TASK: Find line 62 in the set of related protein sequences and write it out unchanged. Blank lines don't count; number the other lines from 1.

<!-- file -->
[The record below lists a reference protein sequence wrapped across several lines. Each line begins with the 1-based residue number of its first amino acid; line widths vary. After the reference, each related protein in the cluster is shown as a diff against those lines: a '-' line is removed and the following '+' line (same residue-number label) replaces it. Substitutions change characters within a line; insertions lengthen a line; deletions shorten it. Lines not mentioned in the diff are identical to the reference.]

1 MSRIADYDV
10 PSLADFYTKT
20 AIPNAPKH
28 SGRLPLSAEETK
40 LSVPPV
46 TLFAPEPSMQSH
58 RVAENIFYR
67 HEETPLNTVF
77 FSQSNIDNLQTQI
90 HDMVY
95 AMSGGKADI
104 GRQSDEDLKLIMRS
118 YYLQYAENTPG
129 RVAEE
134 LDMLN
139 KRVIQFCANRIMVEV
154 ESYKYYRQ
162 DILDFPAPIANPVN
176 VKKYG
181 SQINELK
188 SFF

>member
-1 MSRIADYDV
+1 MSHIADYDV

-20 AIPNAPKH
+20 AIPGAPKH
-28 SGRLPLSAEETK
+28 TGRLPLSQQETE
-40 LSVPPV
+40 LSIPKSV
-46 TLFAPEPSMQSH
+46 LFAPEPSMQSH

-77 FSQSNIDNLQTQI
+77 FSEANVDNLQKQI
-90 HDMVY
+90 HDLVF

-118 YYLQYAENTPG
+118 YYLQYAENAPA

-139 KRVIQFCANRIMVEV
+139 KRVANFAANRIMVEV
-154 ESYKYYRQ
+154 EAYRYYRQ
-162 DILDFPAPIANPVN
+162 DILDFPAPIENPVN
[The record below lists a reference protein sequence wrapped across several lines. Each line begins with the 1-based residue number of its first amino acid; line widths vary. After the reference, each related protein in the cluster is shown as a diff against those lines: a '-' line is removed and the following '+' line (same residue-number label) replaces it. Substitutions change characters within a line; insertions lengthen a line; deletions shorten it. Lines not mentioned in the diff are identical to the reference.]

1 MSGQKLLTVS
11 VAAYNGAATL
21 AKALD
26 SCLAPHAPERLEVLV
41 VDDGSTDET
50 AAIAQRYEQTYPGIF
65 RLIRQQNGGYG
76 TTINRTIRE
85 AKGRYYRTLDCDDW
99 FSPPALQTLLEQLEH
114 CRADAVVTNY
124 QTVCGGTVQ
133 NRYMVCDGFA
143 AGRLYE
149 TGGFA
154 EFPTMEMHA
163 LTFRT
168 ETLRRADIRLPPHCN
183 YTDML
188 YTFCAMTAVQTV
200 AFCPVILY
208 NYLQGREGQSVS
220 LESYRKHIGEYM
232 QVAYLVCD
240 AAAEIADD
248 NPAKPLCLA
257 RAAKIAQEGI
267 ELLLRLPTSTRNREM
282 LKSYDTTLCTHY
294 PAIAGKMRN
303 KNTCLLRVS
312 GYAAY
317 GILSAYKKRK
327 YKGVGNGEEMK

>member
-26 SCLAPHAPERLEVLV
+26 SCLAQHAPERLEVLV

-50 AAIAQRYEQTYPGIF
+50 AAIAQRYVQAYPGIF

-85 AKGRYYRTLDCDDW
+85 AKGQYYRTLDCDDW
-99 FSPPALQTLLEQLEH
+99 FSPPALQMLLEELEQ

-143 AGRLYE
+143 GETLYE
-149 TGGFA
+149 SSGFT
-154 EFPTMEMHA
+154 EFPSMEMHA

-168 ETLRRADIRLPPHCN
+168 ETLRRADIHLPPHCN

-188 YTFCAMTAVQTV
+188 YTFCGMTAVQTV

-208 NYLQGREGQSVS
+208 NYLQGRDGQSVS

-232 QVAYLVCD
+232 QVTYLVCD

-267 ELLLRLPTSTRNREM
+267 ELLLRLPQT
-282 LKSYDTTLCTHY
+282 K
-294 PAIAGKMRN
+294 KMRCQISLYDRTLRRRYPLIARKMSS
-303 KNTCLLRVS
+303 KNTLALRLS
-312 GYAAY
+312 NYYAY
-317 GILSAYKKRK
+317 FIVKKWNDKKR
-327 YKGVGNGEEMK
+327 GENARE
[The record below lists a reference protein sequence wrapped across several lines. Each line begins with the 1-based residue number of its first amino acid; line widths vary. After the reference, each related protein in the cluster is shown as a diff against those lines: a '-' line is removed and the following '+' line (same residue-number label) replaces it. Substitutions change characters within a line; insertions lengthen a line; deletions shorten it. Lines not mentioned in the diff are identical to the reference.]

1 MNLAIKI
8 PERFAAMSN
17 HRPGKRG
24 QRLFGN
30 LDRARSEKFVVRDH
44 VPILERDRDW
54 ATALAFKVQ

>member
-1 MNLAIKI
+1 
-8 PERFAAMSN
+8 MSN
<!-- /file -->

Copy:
154 EFPTMEMHA